Michelob in the days when it had a pronounced European character bruited its connoisseur qualities. Then, as now for craft beer and some imports, not everyone could afford to buy such premium taste, or as often as they liked.
But taste appreciation cuts across social-economic lines. This is summed up in the old saying, I have Champagne taste but a beer budget (not meant literally in present context). Many find a way still to indulge a special taste.
The true beer fans comprised, and still do, a general category, defined by their love for quality malt beverage, not their social, ethnic, or economic classification.
In 1961 as we saw earlier, only 300,000 bbl of Michelob were shipped, against 7,100,000 of Budweiser and 1,100,000 of Busch Bavarian.
That Michelob, draught-only, was thinly spread among bars, restaurants, and clubs, and their wholesale suppliers. Some sought a premium name, to increase the prestige of their brand.
Some catered to an ethnic market, Polish or German, say. Some, to a market for which status, or tribal affiliation (arguably the college market), had primary importance.
But some distributors, and bar owners, clearly took an extra interest in beer, its composition, history, variety, and taste. Like-minded consumers responded accordingly.
This market can be identified by the tone of the advertising, and sometimes by the number of beers offered.
Hank’s Tavern between 1935 and 1940 in Cobleskill, New York placed news advertisements unusual for the time. It stressed, at length, the qualities and heritage of Michelob. A brewery might do that, but it was unusual to see prolonged narrative in retail beer ads, especially of a historical nature.
Cobleskill is an old town about 45 miles west of Albany, NY, in Schoharie County. It is not a tourist haunt, stockbroker town, or locus of the Ivy League.
It had a farming, dairy, and manufacturing base over the years, and was prosperous enough in the mid-1930s to support a bar-restaurant-dance hall of good quality.
Hank’s was owned by Henry Cooke, as a 1935 ad shows. Ads also showed he was the first in town to obtain a license to sell liquor, vs. just beer, after Prohibition ended.
His ads mention two beers: Michelob and Ballantine Ale, the latter a nod to New York State’s ale heritage. E.g. from 1937 in the Cobleskill Index:
Other Cooke ads might discuss Michelob to varying lengths, but this one was the most elaborate I saw, also from 1937 in the Cobleskill Index:
This ad, readable as the other despite the imperfect scanning, stretched the full length of the broadsheet. It stated the beer was “pure malt”, and that years before, the patriarch of Anheuser-Busch went to the town of Michelob, formerly in the Austrian Empire but now in Czechoslovakia, to bring the yeast and formula for Michelob to America.
This is broadly correct, but for a more complete account, this page in Tombstone Brewery’s website is helpful. Tombstone, in Arizona, released last year a replica of Dreher Michelob. This explains its assiduous research.
One wonders if a disquisition on Michelob history bemused town residents more than enlightened them, but who knows?
Cooke had to be a beer enthusiast beyond the norm, or his bar manager was, why else go to that trouble and expense?** The information likely came from the Michelob distributor, but Cooke still had to be motivated to use it.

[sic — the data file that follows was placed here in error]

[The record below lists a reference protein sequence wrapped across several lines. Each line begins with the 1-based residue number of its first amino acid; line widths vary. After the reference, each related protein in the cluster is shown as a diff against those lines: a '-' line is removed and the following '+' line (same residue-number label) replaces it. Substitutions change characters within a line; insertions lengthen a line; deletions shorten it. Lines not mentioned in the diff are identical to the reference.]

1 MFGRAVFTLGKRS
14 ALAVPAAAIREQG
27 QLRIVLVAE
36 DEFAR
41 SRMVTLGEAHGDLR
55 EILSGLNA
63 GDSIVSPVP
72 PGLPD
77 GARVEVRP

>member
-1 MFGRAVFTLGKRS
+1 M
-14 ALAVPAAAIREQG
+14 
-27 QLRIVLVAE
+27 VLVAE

By the 1930s sophisticated distribution facilities existed in New York. As this 1940 story in Glens Falls, further upstate, made clear, a distributor in Glens Falls had extensive refrigerated facilities to warehouse beer properly.
This was important for a delicate product like Michelob. Its fine Saaz character could disappear with indifferent handling, just as today poor handling can destroy the fine scents of an I.P.A.
Michelob and Ballantine were among the brands carried by the distributor, so possibly Cooke bought his beer from this source. Glens Falls is 80 miles away but the distributor’s advertised 10-truck fleet could deliver and return in a half-day.
If not from Glens Falls, a distributor in Albany (the state capital) likely supplied Cooke. The 1940 story stated distributors with good facilities were spread through the state.
The early beer writer James D. Robertson, in his 1978 The Great American Beer Book, wrote (p. 45):
The youthful beer drinkers of the late 1940s and 1950s would often travel to another town where Michelob was available.
Hank’s Tavern was such a place. If you lived in Champlain, New York and there was no Michelob, you might hop in a Ford for a 15-mile jaunt.
Finally, and re-emphasizing my initial point, there was nothing obviously ethnic about Hank’s – it had no German-American character, for example.
It offered a daily special of spaghetti and meat balls, mentioned rather incongruously at the foot of the 1937 ad. But Cooke is not an Italian name. Spaghetti was good old American eating by this time.
Cooke catered primarily to the beer fan, is my conclusion. I don’t doubt social class played a part, but surely gentry was not numerous in this town. It was not, again, the stockbroker belt, not the Hamptons.
Part VII covers another beer haunt, of different type and locale, but sharing the trait of appealing to the beer-aware.
*Some ads stated it was across the city parking lot. A Google Street view shows the likely site. The double doors and window style of the red building suggest a restaurant or club at one time.
**Unless possibly the distributor or brewery paid for it.